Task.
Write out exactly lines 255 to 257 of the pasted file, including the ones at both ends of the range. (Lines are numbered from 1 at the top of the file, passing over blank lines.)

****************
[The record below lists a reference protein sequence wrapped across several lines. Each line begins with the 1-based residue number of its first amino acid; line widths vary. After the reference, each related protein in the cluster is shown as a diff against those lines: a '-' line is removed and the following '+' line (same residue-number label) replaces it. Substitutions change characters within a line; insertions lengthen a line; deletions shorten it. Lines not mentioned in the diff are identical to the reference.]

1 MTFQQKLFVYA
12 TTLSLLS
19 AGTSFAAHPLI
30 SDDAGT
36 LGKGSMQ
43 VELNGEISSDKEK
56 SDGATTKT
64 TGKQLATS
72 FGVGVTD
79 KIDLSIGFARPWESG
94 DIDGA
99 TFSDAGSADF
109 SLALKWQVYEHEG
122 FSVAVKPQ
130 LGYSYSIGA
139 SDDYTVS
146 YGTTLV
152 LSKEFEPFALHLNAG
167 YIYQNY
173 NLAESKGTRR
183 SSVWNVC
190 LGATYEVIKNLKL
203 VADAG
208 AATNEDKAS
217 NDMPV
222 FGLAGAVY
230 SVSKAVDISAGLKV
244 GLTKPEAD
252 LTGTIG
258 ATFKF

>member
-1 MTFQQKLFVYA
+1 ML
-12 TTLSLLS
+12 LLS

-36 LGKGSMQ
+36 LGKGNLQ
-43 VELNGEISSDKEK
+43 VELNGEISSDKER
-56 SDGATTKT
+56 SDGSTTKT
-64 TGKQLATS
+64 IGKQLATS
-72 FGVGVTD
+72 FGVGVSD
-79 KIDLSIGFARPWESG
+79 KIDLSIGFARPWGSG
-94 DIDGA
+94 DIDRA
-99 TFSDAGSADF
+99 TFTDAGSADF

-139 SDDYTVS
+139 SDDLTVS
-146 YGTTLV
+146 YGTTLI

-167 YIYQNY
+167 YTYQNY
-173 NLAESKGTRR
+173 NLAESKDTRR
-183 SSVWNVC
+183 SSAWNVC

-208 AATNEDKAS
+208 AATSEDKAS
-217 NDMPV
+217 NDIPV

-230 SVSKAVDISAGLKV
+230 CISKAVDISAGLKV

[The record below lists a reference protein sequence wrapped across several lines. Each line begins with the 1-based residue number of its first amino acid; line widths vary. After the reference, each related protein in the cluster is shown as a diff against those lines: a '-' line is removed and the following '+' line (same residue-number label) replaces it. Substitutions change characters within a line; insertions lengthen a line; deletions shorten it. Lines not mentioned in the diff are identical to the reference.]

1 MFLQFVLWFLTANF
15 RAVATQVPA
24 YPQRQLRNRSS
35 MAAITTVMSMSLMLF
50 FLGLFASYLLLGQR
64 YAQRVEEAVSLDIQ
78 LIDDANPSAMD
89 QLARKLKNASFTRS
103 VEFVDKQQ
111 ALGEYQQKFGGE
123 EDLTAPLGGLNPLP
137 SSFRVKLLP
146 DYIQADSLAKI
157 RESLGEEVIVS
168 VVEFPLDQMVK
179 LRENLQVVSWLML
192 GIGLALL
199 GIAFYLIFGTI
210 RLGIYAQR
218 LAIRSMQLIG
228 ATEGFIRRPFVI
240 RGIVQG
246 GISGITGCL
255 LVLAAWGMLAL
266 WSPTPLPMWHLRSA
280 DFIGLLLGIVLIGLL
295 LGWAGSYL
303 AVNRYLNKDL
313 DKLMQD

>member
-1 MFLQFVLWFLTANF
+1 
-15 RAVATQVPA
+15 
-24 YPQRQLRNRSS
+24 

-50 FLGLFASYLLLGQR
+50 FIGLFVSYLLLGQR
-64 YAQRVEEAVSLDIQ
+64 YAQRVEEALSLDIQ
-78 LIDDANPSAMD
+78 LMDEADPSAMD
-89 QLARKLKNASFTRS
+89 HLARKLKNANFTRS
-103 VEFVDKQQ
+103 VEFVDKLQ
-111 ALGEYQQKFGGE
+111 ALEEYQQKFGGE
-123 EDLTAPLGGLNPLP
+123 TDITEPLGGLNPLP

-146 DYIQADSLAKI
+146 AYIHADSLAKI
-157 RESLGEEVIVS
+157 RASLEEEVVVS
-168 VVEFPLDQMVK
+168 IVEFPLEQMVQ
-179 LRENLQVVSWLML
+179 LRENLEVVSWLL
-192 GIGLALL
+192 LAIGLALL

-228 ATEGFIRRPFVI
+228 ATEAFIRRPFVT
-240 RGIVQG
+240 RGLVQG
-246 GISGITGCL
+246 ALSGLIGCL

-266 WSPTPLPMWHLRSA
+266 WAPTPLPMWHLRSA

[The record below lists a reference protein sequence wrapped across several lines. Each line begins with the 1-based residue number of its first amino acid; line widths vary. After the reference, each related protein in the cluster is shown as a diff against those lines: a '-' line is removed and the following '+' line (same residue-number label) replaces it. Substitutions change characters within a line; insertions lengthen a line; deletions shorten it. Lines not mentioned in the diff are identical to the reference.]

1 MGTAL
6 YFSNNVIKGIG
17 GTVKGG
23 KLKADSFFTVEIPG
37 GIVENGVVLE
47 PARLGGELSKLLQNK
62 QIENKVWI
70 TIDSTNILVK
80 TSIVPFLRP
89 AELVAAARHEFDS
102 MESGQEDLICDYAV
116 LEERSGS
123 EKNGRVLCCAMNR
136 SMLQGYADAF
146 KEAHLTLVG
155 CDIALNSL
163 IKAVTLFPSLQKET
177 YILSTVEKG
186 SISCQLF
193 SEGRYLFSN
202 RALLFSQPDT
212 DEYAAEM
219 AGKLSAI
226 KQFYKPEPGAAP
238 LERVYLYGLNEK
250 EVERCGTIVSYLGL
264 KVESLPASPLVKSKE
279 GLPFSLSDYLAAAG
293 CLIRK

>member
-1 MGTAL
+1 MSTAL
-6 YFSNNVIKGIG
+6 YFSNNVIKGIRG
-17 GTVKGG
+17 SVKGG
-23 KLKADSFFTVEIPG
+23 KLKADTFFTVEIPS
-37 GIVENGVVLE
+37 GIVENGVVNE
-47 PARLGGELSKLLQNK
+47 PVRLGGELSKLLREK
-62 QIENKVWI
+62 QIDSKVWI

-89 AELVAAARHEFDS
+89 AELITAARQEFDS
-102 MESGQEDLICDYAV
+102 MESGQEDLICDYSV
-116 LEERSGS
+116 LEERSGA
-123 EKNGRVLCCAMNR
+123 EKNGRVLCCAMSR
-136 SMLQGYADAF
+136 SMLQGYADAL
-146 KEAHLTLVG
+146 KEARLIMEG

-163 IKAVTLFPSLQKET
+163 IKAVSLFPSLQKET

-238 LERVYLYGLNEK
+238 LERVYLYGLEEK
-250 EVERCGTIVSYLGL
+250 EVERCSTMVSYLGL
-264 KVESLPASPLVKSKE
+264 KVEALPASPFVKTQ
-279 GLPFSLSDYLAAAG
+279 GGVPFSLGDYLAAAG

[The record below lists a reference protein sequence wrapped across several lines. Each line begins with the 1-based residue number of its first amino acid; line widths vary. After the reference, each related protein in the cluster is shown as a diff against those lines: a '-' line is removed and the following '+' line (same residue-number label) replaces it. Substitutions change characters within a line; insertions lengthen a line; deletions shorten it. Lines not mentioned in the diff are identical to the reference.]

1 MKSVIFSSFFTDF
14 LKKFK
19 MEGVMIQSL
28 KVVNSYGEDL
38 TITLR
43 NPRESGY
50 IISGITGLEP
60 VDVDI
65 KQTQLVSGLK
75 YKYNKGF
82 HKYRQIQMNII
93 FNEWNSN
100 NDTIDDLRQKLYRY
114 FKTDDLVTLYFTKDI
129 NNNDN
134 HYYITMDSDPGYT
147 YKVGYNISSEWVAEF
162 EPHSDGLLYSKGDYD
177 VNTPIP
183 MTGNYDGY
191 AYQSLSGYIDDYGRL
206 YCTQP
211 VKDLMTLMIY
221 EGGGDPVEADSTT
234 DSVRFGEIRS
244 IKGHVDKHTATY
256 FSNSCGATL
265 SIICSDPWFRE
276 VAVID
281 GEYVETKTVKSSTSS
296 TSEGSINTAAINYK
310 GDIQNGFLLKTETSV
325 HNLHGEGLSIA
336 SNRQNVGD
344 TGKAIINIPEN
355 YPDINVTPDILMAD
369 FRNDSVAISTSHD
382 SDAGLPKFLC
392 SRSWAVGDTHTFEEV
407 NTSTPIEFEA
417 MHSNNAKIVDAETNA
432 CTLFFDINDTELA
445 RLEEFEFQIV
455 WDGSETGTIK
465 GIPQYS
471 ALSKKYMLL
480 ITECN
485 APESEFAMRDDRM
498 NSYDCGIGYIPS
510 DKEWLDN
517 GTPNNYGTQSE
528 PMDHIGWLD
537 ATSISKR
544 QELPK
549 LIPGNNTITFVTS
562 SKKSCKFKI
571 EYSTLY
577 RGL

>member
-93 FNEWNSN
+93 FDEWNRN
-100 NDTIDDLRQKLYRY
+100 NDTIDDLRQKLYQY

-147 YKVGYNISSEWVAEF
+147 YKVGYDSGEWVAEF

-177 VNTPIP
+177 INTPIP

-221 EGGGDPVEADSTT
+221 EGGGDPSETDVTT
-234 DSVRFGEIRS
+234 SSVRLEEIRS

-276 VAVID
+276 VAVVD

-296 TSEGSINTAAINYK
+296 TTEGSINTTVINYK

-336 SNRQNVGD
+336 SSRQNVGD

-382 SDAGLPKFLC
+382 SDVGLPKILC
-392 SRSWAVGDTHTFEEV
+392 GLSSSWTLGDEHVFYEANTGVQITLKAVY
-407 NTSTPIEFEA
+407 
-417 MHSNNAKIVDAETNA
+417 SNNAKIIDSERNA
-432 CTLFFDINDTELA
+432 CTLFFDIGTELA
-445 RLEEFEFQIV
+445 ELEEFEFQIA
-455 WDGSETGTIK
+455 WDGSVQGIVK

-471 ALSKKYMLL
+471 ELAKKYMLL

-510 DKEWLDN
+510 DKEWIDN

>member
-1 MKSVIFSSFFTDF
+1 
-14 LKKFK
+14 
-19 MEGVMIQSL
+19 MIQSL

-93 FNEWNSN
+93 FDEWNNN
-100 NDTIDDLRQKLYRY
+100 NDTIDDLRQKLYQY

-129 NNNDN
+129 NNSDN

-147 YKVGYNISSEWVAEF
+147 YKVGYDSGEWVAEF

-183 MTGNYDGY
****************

510 DKEWLDN
517 GTPNNYGTQSE
528 PMDHIGWLD